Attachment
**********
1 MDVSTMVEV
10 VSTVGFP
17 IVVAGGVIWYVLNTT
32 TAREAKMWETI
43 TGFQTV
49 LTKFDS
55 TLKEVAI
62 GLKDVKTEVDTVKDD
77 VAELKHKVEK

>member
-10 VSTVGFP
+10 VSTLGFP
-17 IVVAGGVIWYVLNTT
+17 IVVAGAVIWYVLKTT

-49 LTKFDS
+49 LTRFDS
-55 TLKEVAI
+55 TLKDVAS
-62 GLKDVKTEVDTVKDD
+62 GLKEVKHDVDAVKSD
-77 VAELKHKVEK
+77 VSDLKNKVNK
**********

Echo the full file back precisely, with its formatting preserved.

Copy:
1 MDVSTMVEV
10 VSTVGFP
17 IVVAGGVIWYVLNTT
32 TAREAKMWETI
43 TGFQTV
49 LTKFDS
55 TLKEVAI
62 GLKDVKTEVDTVKDD
77 VAELKHKVEK

>member
-10 VSTVGFP
+10 VSTLGFP
-17 IVVAGGVIWYVLNTT
+17 IVVAGAVIWYVLKTT

-49 LTKFDS
+49 LTRFDS
-55 TLKEVAI
+55 TLKDVAS
-62 GLKDVKTEVDTVKDD
+62 GLKEVKHDVDAVKSD
-77 VAELKHKVEK
+77 VSDLKNKVNK